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Saint Augustine, Northeast Florida
Going public with archaeology for outreach, assistance to local governments, and service to the citizens and state of Florida. Visit our website at: http://flpublicarchaeology.org/nerc/
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Archive for 2009

Six Feet Under with Sarah, Part II

Pilgrim’s Rest, Ormond Beach, Volusia County

A few weeks ago we responded to a request for an outdoor classroom experience at a historical cemetery, Pilgrim’s Rest Cemetery in Ormond Beach. Teachers organized transportation and set up stations for students to rotate through during the morning to studying the history of the community, learn about the flora and fauna on site, language arts exercise in writing, and archaeology (which was us!). While I had an idea to do a seriation activity, we needed to preview the cemetery to be sure it would be a good fit for our activity.

I found Pilgrim’s Rest to be a charming 100 year old cemetery at the corner of SR 5A and RS 40 east in Ormond Beach, Volusia County. The oldest headstone in Pilgrim’s Rest is that of “Little Kansas Bennett” who died in 1908 (see photo). Her handwritten into cement headstone sits near the entrance of the cemetery along with several other Bennetts. The cemetery contained a great variety of headstone types—from wooden cross markers to customized marble headstones with hunting and fishing motifs—as well as a large array of grave offerings ranging from flowers to wind chimes, and even a guest book! There was no doubt several lessons could be applied to this cemetery; the setting was a true outdoor museum with lots of artifacts and labels to figuratively read.

For the lesson itself, we (myself and intern Rosalie Cocci) created a scavenger hunt as a warm up activity to get the students thinking about symbols and iconography. When turned lose, the students split into groups looking for the specific headstones the illustrated the iconographic point we would be making later. We wanted to point out several general symbols later to be looked up in Iconography of Death, such as hands with a finger pointing up, laurel wreaths, tree stump, and Masonic compass and square. After an arbitrary amount of time, we gathered the students together again and reviewed the results of the hunt.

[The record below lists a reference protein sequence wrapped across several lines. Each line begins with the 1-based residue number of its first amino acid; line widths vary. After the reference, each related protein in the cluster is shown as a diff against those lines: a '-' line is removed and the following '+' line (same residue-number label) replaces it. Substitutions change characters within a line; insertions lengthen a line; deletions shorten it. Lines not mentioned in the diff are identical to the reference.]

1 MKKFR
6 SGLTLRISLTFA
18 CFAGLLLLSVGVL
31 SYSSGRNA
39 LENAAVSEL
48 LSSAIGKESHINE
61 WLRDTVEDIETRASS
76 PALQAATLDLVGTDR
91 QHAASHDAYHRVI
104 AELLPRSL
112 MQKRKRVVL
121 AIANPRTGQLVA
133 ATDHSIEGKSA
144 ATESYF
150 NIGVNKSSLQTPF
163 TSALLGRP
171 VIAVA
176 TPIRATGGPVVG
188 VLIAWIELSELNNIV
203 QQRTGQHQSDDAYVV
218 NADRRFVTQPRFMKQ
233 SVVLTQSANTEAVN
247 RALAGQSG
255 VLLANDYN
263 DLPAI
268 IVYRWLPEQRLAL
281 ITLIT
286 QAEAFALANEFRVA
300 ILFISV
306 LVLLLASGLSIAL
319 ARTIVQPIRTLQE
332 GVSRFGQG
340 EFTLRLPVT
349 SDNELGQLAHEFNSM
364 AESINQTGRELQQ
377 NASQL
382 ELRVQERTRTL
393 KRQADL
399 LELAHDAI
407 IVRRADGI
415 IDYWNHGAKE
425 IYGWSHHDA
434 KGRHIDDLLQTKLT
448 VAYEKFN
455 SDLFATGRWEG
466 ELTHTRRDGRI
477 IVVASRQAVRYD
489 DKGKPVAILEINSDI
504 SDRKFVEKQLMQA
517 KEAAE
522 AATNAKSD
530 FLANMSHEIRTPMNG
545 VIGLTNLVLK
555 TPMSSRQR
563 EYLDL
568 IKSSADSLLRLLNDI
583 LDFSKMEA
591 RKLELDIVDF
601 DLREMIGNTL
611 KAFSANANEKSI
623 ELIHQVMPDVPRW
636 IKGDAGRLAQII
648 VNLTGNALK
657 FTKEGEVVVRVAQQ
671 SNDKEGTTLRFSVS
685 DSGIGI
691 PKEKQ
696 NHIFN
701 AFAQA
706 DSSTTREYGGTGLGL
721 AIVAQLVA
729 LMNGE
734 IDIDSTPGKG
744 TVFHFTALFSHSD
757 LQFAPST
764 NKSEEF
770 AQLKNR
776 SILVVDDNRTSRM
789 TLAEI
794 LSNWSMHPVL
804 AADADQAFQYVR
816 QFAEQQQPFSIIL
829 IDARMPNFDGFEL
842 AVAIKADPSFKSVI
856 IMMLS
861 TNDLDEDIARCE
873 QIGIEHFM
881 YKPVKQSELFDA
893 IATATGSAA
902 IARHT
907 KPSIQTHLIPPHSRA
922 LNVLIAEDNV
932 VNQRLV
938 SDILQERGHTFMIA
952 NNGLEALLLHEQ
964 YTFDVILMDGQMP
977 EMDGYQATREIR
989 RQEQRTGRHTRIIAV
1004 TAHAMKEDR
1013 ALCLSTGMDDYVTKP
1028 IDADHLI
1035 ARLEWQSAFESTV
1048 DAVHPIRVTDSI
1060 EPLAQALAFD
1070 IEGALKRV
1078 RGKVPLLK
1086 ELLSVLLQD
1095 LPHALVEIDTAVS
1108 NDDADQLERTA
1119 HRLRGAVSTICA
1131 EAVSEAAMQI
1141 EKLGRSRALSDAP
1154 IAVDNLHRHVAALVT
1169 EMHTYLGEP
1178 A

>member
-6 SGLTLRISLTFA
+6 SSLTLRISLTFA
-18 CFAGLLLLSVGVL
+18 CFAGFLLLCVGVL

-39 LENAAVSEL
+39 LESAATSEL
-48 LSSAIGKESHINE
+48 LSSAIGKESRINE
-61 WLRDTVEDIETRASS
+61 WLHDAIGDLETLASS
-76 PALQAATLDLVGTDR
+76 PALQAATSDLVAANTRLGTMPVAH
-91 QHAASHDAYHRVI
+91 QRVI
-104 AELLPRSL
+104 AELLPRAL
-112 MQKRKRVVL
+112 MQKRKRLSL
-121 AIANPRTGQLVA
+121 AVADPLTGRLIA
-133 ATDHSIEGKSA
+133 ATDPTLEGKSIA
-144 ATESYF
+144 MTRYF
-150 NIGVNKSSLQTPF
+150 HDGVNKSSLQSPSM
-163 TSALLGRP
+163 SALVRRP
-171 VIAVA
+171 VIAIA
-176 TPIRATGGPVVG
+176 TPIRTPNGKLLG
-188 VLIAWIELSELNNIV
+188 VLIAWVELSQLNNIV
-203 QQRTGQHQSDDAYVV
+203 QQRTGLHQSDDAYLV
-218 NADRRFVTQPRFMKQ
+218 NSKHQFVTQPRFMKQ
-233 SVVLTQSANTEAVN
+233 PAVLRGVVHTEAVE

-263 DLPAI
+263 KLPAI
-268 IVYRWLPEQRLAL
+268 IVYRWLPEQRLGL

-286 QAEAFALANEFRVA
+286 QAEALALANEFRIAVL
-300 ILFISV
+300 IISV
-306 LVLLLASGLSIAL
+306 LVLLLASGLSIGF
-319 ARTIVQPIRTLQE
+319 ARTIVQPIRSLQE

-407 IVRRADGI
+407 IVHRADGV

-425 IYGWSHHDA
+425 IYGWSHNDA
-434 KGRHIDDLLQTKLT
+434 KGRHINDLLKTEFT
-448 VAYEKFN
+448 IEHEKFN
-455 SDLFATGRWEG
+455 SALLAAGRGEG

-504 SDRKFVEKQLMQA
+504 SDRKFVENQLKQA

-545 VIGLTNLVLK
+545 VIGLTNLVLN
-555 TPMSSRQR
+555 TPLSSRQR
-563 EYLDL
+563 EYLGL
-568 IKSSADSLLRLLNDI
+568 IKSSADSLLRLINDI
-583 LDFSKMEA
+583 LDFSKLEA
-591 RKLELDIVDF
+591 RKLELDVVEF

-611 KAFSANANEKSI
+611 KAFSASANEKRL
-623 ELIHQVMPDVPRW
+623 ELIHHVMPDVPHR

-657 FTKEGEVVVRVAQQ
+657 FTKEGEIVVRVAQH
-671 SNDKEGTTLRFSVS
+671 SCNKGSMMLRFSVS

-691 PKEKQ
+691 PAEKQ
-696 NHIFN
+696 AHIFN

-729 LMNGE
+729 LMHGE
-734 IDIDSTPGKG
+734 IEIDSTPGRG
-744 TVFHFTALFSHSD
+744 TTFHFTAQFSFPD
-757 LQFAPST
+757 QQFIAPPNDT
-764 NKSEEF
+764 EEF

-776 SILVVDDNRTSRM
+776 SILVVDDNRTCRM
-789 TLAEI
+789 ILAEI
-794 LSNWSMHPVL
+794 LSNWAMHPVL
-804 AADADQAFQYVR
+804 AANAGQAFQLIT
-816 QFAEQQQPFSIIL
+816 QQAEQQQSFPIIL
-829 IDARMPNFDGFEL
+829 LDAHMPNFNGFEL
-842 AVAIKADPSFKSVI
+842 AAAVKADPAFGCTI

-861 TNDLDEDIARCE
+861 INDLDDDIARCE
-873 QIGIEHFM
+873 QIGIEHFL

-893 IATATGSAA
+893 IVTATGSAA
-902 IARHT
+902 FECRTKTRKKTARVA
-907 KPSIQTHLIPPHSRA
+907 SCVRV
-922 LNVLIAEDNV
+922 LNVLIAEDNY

Next, it was the students turn. Now that they were more familiar with the cemetery and with different symbols and motifs above the ground, we asked them to select just one trait. Before setting them lose a second time, each group was given a single color of post-its. Their objective was to find as many headstones with their chosen symbol or motif and write just one year of death on each post-it. For example, students who chose daisies (sometimes representing youth and innocence) would go headstone to headstone looking for the specific flower, and when found they would write 1938 on a single post-it, and go on to find another. Students chose hearts, roses, vines, specific types of crosses, and hunting/fishing motifs to mention a few.

As a wrap up, we set up a graph to represent the frequency of each trait by decade. In general, traits demonstrated the “battleship” curve known in seriation studies for showing the introduction of a new trait, expansion of popularity over time, and then the truncating down as the trait diminishes. Students had no problem with analogies of what trends were popular today: skinny jeans, pop stars, and symbols of wealth (aka bling).